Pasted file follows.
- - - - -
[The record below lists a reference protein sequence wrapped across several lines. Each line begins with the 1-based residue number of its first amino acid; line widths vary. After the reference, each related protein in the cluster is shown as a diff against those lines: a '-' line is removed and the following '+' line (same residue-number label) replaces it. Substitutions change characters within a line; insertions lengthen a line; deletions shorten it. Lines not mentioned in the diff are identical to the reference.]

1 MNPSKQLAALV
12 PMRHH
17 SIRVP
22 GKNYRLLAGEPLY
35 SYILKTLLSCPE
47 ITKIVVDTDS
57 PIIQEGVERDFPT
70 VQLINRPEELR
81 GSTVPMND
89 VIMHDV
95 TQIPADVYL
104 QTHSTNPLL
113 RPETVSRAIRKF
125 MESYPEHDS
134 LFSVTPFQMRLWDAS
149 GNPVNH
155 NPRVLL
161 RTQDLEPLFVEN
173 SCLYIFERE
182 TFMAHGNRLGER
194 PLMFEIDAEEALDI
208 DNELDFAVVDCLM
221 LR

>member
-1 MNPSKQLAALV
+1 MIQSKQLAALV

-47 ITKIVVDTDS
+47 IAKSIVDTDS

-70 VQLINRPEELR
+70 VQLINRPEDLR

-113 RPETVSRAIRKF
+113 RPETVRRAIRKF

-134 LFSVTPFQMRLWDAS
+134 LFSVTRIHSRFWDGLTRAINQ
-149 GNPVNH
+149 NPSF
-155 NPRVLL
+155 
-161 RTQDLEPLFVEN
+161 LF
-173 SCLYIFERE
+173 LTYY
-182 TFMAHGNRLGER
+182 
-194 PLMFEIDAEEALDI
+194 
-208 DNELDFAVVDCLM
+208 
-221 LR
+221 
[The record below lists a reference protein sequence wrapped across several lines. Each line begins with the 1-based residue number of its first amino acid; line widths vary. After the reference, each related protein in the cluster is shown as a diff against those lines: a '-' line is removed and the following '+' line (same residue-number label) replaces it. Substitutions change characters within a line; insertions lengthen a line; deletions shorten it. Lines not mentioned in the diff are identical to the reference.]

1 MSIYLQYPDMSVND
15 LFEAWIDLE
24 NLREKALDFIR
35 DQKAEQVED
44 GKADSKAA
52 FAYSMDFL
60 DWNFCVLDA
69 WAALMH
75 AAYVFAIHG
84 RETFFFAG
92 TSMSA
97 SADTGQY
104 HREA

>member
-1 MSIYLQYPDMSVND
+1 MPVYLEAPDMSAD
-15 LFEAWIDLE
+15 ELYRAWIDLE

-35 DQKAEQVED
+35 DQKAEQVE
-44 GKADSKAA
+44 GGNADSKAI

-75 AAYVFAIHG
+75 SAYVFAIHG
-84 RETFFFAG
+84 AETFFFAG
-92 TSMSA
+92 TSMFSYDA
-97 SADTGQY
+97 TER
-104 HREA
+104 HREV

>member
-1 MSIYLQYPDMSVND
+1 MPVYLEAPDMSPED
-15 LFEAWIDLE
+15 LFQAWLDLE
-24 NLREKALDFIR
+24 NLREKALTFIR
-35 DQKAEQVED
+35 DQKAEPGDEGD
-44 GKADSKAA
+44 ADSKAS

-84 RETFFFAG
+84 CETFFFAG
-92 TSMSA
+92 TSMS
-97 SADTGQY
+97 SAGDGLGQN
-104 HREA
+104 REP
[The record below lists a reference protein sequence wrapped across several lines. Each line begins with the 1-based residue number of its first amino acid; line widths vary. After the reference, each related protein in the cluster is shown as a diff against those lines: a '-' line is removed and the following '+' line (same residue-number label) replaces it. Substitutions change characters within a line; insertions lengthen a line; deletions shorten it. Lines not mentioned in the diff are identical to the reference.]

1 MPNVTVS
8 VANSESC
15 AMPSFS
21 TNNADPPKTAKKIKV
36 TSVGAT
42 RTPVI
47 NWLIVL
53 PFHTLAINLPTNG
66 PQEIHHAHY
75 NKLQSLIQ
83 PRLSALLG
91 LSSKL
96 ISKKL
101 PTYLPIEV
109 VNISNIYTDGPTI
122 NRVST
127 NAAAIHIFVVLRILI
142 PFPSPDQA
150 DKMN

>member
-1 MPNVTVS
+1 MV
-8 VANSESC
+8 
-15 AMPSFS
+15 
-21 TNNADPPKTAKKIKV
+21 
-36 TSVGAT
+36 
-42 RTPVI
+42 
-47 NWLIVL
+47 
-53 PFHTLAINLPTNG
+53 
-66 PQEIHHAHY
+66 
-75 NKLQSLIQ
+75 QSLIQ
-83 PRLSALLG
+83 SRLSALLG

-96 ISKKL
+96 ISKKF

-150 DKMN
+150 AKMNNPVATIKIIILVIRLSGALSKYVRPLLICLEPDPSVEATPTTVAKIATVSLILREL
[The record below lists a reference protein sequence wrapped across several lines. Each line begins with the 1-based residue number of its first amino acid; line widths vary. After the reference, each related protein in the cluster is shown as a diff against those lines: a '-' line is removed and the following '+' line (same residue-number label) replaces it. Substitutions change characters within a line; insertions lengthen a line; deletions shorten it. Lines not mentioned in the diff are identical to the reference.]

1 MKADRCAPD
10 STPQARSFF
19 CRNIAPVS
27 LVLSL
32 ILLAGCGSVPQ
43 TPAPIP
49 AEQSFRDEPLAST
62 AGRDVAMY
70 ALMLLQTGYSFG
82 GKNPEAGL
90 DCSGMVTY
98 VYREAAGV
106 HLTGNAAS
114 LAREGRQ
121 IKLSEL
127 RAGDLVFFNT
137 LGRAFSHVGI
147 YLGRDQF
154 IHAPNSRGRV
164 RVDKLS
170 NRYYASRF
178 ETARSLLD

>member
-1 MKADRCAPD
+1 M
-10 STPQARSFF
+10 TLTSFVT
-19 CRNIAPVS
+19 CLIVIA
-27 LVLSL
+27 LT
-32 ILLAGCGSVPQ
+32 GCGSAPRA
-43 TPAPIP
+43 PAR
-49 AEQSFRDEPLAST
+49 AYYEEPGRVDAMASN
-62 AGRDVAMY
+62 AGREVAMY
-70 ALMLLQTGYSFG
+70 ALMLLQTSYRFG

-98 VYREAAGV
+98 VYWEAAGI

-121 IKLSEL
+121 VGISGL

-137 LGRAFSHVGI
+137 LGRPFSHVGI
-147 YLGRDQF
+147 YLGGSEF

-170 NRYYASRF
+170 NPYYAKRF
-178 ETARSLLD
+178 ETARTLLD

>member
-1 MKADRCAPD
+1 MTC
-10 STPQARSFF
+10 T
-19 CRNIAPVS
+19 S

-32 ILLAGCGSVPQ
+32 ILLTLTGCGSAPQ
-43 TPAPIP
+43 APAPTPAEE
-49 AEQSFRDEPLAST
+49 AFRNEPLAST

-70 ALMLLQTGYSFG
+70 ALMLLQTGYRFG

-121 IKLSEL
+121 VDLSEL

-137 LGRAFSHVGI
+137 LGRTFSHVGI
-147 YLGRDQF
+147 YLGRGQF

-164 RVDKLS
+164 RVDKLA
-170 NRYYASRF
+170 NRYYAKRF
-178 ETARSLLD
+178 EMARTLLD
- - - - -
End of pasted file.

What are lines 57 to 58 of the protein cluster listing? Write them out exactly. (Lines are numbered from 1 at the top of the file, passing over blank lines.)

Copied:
44 GKADSKAA
52 FAYSMDFL